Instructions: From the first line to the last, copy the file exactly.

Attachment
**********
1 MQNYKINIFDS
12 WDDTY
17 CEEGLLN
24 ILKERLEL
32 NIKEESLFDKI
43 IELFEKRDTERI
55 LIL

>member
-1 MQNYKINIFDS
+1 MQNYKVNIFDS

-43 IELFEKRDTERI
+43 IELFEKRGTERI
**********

1 MQNYKINIFDS
12 WDDTY
17 CEEGLLN
24 ILKERLEL
32 NIKEESLFDKI
43 IELFEKRDTERI
55 LIL

>member
-1 MQNYKINIFDS
+1 MQNYKVNIFDS

-43 IELFEKRDTERI
+43 IELFEKRGTERI